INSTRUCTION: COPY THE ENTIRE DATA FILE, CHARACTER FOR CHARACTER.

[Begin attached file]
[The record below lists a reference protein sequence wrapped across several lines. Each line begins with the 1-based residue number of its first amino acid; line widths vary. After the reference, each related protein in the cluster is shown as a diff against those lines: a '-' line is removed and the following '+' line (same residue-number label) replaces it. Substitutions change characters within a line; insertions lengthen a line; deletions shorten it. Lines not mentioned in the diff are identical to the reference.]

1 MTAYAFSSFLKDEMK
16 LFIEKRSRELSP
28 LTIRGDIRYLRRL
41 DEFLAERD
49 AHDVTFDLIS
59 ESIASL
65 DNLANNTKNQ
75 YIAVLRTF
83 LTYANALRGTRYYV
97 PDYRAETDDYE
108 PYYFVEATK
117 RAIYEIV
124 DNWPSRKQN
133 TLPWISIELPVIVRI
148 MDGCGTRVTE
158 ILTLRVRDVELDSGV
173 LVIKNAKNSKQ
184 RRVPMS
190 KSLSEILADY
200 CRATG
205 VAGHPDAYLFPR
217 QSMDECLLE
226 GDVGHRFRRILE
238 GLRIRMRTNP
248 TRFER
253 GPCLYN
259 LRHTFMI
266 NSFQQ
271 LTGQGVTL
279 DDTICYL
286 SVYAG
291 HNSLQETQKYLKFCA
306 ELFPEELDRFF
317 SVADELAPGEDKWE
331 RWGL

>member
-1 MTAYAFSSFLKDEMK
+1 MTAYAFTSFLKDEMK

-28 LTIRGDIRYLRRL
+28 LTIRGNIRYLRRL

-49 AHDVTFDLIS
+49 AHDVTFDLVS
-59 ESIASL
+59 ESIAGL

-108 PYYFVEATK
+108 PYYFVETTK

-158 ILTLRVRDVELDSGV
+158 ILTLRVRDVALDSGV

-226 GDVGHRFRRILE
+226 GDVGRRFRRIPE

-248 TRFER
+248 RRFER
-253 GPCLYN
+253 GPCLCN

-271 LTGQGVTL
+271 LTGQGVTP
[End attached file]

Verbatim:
[The record below lists a reference protein sequence wrapped across several lines. Each line begins with the 1-based residue number of its first amino acid; line widths vary. After the reference, each related protein in the cluster is shown as a diff against those lines: a '-' line is removed and the following '+' line (same residue-number label) replaces it. Substitutions change characters within a line; insertions lengthen a line; deletions shorten it. Lines not mentioned in the diff are identical to the reference.]

1 MTAYAFSSFLKDEMK
16 LFIEKRSRELSP
28 LTIRGDIRYLRRL
41 DEFLAERD
49 AHDVTFDLIS
59 ESIASL
65 DNLANNTKNQ
75 YIAVLRTF
83 LTYANALRGTRYYV
97 PDYRAETDDYE
108 PYYFVEATK
117 RAIYEIV
124 DNWPSRKQN
133 TLPWISIELPVIVRI
148 MDGCGTRVTE
158 ILTLRVRDVELDSGV
173 LVIKNAKNSKQ
184 RRVPMS
190 KSLSEILADY
200 CRATG
205 VAGHPDAYLFPR
217 QSMDECLLE
226 GDVGHRFRRILE
238 GLRIRMRTNP
248 TRFER
253 GPCLYN
259 LRHTFMI
266 NSFQQ
271 LTGQGVTL
279 DDTICYL
286 SVYAG
291 HNSLQETQKYLKFCA
306 ELFPEELDRFF
317 SVADELAPGEDKWE
331 RWGL

>member
-1 MTAYAFSSFLKDEMK
+1 MTAYAFTSFLKDEMK

-28 LTIRGDIRYLRRL
+28 LTIRGNIRYLRRL

-49 AHDVTFDLIS
+49 AHDVTFDLVS
-59 ESIASL
+59 ESIAGL

-108 PYYFVEATK
+108 PYYFVETTK

-158 ILTLRVRDVELDSGV
+158 ILTLRVRDVALDSGV

-226 GDVGHRFRRILE
+226 GDVGRRFRRIPE

-248 TRFER
+248 RRFER
-253 GPCLYN
+253 GPCLCN

-271 LTGQGVTL
+271 LTGQGVTP